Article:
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Academic Writing Competition
The Academic Writing Centre
AWC Competition Winner 2014-2015
This year's first prize winner is Esther Waters, a final year student of Creative Writing (BA Connect), English, and Legal Science.
Shopping lists, with items ranging from baking soda to hairspray, reminders to meet people for lunch and to put a white wash on, the contact list on one’s mobile phone– all of these are part of the universal process of list-making. People write lists in order to remember or in order to fool proof their memory against forgetfulness, but why should a simple reminder list be considered literature?
Ezra Pound listed in his essay ‘A Few Don’ts by an Imagiste’ (1911) twenty-three tips for aspiring poets which included, ‘Use no superfluous word, no adjective, which does not reveal something’ (p. 201). Lists are a celebration of the precise use of language; no words are wasted and adjectives are placed firmly to one side in favour of unambiguous and functional expression. One can argue that people have the necessary clarity of language when writing lists that many writers strive for when writing in prose or in verse as list writers write of the ‘thing’ and not the idea of the ‘thing’. As a result they are using language unselfconsciously and with unusual precision.
A common issue when writing is self-censorship due to apprehension of what people will think upon reading the piece. However, as lists are personal reminders to oneself and not subject to the scrutiny of others, this allows people to be frank and forthright in their writing of them. Joan Didion included her packing list in The White Album (1979), which lists everyday items such as stockings and toothpaste alongside more specific items such as bourbon and ‘aspirin, prescription and Tampax’(p. 35). Didion has always been generous with the details of her life, publishing many books of autobiographical writing, but the simple listing of ‘face cream, powder, baby oil’ (p. 35) strikes the reader as being particularly intimate.
A packing list is a statement of habit; when Didion writes of face cream the reader is aware that they are witnessing her daily rituals that surround the listing of face cream. The reader can imagine Didion slowly dabbing it on in a hotel bathroom, tired and jet-lagged. Equally, the reader might imagine Didion slapping it on in the morning, refreshed and ready for work. It demystifies the author and, one can argue, that literature is a means of reconciling people with the process of being human: making the strange less strange.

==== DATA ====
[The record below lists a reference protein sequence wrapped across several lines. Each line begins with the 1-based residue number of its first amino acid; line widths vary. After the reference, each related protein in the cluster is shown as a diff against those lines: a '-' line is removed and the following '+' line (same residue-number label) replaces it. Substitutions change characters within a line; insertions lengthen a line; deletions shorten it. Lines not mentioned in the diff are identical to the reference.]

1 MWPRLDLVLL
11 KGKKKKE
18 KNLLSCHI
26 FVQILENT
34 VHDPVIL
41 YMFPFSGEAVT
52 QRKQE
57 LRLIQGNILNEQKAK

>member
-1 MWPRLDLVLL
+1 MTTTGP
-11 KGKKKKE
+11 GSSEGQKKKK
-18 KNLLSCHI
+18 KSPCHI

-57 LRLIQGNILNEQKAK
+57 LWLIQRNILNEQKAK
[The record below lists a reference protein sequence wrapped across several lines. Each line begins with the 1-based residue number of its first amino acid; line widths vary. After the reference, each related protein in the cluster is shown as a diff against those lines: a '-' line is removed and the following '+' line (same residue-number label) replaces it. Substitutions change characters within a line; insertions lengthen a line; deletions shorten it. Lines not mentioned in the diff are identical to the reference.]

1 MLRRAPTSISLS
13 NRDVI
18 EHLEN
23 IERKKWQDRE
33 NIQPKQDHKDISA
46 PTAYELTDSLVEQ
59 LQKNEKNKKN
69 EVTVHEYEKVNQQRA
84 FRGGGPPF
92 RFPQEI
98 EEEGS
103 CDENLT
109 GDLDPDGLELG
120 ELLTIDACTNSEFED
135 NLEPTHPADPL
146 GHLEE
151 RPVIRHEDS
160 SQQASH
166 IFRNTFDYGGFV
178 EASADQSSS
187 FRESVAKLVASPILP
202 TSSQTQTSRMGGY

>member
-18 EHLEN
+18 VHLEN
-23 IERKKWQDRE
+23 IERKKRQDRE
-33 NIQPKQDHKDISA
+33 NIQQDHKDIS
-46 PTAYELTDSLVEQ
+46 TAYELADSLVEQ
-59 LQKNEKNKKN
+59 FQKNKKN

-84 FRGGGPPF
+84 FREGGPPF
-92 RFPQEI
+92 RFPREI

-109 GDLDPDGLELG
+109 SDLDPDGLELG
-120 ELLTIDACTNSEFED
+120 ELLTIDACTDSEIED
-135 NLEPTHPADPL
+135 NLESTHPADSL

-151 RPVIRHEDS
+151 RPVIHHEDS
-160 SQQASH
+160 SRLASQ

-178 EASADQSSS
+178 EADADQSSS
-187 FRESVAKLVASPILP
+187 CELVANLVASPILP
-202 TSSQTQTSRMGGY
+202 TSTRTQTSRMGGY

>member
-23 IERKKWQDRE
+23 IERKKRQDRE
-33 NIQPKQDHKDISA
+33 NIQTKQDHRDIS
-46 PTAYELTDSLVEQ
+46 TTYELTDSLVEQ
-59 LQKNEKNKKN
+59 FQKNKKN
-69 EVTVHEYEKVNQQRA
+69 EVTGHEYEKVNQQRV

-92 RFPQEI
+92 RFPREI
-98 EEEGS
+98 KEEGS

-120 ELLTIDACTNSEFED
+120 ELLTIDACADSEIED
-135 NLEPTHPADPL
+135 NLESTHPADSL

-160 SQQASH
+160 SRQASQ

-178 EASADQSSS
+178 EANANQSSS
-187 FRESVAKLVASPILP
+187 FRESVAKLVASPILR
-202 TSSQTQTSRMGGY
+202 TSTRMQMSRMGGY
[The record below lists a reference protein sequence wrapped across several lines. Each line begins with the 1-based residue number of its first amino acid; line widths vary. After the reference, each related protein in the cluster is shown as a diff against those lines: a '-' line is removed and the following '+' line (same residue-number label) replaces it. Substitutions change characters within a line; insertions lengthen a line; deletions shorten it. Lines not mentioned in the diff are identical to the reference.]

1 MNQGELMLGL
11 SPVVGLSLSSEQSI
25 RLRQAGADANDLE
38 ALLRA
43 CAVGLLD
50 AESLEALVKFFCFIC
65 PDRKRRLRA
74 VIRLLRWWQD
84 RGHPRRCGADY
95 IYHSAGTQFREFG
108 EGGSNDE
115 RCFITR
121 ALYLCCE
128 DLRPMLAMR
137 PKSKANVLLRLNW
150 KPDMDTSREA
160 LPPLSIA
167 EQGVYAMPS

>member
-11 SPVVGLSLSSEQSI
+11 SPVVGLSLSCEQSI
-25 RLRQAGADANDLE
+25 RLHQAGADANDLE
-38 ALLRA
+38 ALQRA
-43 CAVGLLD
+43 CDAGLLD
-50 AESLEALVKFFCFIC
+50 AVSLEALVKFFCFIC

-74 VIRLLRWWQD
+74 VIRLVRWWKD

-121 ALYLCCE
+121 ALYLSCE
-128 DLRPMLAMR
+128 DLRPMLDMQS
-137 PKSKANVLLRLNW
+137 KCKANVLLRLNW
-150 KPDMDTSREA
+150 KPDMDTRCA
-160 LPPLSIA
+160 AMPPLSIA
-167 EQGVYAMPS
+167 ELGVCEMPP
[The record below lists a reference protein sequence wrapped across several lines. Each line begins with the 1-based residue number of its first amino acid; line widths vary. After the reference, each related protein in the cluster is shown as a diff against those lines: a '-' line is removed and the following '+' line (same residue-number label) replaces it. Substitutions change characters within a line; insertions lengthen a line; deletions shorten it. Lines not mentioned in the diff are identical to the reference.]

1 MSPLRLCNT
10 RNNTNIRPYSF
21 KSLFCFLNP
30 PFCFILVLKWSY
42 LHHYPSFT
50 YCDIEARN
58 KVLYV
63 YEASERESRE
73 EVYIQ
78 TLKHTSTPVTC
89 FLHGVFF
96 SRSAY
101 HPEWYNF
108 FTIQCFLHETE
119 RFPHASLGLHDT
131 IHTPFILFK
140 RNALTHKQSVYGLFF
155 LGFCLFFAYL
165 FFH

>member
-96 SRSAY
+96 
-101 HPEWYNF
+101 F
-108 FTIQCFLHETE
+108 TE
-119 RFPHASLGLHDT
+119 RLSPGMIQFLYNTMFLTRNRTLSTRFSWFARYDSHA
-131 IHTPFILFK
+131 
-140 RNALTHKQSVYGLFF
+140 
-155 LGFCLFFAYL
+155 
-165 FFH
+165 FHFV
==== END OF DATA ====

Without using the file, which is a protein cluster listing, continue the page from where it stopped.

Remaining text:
Lists are truthful. They are genuine reflections on the reality of a person’s life, mixing quiet aspirations with monotonous chores that deftly plot out the geography of a person’s day– they function as honest testaments to the life of the list writer. There is, after all, an undeniable poetry to glancing at a person’s to-do list and noticing they have included ‘call home’.
Didion, J., 1979. The White Album. London: Flamingo.
Pound, E., 1913. A Few Don’ts by an Imagiste. Poetry, [e-journal] 1(6), pp. 200- 206. Available through: James Hardiman Library website <http://www.jstor.org/stable/20569730> [Accessed 12 February 2015]
The AWC Competition Runner-Up Essay 2014-2015:
Forging Ahead: Smith is the Hero of The Matrix
Erinn Geraghty (First Year, Arts)
The 1999 film The Matrix depicts the world as a simulation designed to keep humans oblivious and content, when in reality their bodies are kept in pods and used as an energy supply by their machine overlords. Led by Morpheus, Neo and Trinity are rebels working to liberate all of mankind from under the machines’ control. Agent Smith protects humanity by seeking out those who threaten the simulation, as its stability is the only way the human race can truly live in peace.
The seemingly noble plot to free the human race is riddled with issues. Morpheus entirely neglects to mention where billions of freed humans will go, exactly. There is only Zion, a dungeon of a city placed deep underground near the planet’s core for warmth. As the Earth’s surface is uninhabitable and there is no sunlight, resources must be scarce down there. If all humanity were shunted into Zion, then overcrowding, illness, and death would lead to power struggles and, ultimately, war. By attempting to stop the rebellion, Agent Smith is protecting humankind; he has the capacity to recognise that an illusive life lived is better than that one where humans are conscious but caged.
Agent Smith only wants to remove Neo and Trinity from under the influence of their cultish leader. Smith brings the hacker Neo into custody and asks for his help to help stop Morpheus, offering Neo a clean criminal record in return, but Neo refuses and hurls cheap slurs at the Agents, comparing them to Nazis. It is only when these attempts at negotiation fail that Agent Smith is forced into more decisive action.